The Conference of Catholic Bishops invited churches to wear black for Ash Wednesday last week and then conduct a prayer march the following Sunday. Kukah also invited Muslims and made sure to coordinate with local security authorities.
Similarly, he wants Christians to work together with Muslims to prevent the spread of anti-government conspiracies, even as he calls its efforts “clearly not enough.”
“We wore black to focus on the killings across Nigeria, and not just of Christians,” Kukah said.
“We wanted to claim moral authority in this conversation, that this Lenten season we are mourning for the whole country.”
But according to John Hayab, a Baptist pastor and vice president of CAN for 19 northern Nigerian states, most of which are Muslim-majority, not all Muslim leaders cooperate.
Many understand Christians, he said, and he partners with one in particular to preach a message of being one family under God. Other Christian leaders recently hosted Muslims in their Lenten fasts.
But the terrorists have made others afraid to speak out in defense of Christians, while others use the message of hate for political gain.
A 2010 Pew Research Centre poll found 49 percent of Nigerian Muslims express favourable views toward al-Qaeda.
But by 2014, this figure dropped to 18 percent (among all Nigerians). And only 10 percent of Nigerian Muslims expressed favourable opinions toward Boko Haram, with 80 percent negative.
Yet in 2017, 20 percent of Nigerian Muslims had a favourable view of ISIS, to which a branch of Boko Haram swore allegiance at the time.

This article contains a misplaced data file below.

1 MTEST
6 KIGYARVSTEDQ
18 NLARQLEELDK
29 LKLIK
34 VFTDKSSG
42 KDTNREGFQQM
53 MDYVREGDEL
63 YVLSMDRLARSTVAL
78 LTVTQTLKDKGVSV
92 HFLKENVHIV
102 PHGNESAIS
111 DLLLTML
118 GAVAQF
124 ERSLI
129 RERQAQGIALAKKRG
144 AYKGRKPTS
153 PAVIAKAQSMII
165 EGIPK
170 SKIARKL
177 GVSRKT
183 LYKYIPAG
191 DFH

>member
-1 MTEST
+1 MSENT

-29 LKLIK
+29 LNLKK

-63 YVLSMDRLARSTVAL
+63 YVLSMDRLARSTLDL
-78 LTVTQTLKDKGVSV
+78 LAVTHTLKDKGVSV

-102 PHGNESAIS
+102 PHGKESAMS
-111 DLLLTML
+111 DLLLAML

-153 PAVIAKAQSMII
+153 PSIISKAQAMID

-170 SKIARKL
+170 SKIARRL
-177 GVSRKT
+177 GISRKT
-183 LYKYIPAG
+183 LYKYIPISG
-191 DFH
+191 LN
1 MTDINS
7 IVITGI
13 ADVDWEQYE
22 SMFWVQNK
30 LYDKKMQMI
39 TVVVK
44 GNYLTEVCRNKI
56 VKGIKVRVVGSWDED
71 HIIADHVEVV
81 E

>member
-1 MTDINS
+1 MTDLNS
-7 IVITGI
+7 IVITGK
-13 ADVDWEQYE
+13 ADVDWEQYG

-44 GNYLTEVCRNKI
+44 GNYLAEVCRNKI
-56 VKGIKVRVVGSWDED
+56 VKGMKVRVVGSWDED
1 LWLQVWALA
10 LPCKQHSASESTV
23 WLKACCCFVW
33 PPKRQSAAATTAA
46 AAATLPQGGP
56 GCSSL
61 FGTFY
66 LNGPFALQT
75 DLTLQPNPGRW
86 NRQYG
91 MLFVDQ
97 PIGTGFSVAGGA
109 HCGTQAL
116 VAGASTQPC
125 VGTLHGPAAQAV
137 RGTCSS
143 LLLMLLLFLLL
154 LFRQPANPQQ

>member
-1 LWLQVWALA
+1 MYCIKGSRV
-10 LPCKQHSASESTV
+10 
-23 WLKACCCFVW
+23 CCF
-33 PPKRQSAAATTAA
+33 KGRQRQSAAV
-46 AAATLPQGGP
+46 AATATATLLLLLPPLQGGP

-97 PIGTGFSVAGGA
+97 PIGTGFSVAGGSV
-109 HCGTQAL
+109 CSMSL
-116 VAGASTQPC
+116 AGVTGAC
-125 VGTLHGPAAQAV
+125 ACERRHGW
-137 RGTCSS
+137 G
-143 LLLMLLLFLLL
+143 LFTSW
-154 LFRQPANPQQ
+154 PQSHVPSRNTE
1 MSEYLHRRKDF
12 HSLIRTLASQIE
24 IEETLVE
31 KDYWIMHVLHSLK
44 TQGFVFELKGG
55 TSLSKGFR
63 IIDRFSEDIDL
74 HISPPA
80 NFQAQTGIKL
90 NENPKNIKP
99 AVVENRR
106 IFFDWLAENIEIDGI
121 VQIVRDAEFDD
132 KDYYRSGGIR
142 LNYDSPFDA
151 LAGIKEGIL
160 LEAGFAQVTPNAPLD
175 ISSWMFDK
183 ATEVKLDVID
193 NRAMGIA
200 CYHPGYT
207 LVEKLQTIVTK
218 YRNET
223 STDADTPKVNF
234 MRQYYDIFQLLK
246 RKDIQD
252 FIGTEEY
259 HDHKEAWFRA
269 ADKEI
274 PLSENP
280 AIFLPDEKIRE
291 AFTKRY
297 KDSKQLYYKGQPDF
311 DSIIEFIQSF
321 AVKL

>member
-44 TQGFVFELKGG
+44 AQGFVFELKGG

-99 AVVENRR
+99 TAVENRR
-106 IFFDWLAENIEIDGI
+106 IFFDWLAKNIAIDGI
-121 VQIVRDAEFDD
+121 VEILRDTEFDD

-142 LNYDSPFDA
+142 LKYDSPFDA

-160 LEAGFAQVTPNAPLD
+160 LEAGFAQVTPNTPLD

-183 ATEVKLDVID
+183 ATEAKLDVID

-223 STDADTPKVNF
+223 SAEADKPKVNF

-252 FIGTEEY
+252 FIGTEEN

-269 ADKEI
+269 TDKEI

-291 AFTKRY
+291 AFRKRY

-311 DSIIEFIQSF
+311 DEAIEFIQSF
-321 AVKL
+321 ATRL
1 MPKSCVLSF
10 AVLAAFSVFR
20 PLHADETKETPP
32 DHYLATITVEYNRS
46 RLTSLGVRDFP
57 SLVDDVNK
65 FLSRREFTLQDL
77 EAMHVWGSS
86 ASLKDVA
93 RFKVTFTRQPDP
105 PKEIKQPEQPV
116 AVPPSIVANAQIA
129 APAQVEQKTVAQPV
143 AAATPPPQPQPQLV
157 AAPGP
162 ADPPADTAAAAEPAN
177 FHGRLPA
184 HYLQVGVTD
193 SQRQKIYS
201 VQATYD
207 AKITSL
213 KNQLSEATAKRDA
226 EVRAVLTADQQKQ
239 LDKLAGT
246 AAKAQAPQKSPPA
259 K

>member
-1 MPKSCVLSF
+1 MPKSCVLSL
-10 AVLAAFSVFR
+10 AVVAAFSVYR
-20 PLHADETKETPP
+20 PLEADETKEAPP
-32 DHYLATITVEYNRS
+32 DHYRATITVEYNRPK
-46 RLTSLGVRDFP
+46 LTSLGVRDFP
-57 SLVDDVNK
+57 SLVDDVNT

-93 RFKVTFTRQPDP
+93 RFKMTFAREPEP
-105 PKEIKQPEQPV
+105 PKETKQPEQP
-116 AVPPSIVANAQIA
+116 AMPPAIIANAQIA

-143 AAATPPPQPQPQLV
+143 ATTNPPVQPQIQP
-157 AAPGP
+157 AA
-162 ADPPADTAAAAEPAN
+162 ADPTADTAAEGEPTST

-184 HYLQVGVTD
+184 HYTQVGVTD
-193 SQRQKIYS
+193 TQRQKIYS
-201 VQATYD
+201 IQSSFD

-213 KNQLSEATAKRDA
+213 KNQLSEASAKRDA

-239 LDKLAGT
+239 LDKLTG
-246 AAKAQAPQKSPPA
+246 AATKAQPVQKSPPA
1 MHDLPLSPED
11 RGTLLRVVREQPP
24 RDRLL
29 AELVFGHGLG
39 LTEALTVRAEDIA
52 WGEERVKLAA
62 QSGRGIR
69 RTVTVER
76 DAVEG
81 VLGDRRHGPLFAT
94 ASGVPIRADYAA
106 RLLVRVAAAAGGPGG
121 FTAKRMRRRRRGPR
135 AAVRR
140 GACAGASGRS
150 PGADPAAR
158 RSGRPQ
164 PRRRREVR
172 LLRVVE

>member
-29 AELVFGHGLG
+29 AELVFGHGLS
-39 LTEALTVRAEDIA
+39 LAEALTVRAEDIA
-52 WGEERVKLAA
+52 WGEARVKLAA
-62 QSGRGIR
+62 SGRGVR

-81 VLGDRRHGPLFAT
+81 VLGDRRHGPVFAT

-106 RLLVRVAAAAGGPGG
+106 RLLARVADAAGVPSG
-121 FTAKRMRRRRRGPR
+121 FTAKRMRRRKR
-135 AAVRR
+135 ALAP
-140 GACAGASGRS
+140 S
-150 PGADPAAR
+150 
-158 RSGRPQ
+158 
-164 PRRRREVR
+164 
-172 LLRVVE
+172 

Hayab said the government statement is “better late than never.” But he characterizes the jihadists’ strategy much differently.
“They are trying to make us live in fear and not identify publicly as Christians,” he said.
“It is not just to divide Nigerians, but to eliminate Christianity and stop evangelism.”
Some in his area have begun wearing Muslim clothing to blend in. Young evangelists have left the area. And over the past 12 months, $1.1 million in ransom has been paid by Christians to secure release of captives, he said, a process in which he has mournfully participated.
“Our leaders have lived in denial, saying ‘No, no, no,’” Hayab said. “What we want to see now is concrete steps to find solutions, because our cry has always been legitimate.”
“Neither Nigerians nor the international community should confuse the intentions of the Government of Nigeria—which is committed completely, resolutely, and in full unity, to defend the right to life of all citizens,” Mohammed, the information minister, told CT.
“And every individual’s God-given right to follow the faith of their choosing.”